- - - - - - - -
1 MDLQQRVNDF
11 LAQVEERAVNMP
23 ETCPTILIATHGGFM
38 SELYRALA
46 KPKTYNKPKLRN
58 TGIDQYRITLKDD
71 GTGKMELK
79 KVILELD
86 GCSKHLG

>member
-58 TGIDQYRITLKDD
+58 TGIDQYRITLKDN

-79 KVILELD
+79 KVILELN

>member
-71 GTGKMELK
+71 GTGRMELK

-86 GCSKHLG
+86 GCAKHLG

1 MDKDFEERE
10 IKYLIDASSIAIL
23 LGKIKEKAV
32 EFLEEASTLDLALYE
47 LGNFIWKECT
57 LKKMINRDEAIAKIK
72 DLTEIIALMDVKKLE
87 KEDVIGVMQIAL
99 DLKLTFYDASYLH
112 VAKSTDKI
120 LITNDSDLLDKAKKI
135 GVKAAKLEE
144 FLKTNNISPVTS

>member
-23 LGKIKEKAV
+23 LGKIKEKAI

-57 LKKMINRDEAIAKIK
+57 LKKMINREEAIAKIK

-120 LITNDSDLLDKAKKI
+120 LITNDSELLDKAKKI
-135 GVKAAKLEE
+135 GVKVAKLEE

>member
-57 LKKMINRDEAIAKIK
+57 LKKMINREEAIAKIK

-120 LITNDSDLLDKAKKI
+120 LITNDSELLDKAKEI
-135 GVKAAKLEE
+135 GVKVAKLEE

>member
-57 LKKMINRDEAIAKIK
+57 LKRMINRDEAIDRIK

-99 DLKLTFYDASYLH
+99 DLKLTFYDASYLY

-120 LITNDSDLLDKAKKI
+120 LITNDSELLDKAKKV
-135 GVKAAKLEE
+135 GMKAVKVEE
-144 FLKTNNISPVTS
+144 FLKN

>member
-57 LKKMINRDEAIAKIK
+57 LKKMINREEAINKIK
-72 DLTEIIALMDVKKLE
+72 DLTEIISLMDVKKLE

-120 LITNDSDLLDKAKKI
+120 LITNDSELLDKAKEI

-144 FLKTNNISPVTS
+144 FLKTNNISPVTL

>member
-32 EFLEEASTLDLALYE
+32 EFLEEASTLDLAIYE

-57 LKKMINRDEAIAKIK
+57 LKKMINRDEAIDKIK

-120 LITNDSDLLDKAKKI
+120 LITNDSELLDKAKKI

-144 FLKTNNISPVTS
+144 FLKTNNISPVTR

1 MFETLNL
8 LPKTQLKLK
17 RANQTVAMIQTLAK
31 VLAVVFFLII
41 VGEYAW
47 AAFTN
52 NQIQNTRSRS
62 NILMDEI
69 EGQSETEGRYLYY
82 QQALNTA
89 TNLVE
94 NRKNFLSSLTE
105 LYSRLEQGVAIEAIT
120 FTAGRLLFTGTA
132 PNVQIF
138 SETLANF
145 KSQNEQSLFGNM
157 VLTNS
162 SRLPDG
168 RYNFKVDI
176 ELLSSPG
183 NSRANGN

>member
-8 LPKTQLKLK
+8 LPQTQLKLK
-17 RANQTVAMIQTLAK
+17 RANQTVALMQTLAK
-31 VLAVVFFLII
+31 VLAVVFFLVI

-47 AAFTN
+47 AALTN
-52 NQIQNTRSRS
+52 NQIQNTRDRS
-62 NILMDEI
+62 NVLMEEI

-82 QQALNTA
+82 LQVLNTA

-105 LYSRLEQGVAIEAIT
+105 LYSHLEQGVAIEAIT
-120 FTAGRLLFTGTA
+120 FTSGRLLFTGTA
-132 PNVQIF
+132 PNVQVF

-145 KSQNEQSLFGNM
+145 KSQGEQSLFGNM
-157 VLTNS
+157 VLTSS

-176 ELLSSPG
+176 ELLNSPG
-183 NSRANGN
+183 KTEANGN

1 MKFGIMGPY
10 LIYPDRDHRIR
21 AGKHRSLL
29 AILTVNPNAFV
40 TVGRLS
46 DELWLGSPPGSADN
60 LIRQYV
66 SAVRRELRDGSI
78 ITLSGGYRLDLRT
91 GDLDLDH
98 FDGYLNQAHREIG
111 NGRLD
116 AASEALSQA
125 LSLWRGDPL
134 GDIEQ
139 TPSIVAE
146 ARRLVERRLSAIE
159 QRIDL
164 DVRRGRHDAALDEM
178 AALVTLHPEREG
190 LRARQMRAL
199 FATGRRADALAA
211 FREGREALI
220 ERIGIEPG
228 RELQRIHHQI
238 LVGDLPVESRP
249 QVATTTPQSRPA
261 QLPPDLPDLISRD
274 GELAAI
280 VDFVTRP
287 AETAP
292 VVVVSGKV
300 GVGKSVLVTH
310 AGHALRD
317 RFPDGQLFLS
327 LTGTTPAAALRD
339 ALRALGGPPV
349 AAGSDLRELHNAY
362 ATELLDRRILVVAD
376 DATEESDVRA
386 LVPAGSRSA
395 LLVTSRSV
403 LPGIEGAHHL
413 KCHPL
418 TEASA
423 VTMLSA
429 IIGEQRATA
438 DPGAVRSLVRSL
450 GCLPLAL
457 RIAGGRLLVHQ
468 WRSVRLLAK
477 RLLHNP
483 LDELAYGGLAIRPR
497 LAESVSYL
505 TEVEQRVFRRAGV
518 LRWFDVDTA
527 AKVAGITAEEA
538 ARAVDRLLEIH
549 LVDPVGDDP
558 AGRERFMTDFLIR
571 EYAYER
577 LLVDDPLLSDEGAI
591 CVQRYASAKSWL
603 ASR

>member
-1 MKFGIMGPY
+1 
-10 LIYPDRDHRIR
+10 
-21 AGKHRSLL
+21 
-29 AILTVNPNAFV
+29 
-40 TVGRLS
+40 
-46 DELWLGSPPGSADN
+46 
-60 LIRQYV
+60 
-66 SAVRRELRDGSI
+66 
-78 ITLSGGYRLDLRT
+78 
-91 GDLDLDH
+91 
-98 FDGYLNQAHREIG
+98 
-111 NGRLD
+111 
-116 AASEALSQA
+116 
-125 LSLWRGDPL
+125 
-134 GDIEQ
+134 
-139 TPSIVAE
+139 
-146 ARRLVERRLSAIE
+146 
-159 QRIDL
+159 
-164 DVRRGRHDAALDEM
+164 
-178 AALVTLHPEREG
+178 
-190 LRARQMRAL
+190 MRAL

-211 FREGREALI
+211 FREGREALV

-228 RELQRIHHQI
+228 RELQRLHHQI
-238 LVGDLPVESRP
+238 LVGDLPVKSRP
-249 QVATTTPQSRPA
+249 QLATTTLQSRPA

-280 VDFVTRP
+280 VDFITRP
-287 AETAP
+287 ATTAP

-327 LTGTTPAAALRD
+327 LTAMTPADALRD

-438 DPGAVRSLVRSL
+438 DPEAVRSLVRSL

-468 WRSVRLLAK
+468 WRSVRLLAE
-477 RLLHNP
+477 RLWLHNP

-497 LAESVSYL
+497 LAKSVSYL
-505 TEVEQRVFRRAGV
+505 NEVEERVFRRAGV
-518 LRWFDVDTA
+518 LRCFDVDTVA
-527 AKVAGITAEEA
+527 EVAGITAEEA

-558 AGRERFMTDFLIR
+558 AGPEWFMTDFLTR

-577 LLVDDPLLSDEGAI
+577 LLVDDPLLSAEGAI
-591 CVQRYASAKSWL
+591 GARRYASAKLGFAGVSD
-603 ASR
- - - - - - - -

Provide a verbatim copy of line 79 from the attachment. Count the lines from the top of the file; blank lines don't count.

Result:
8 LPKTQLKLK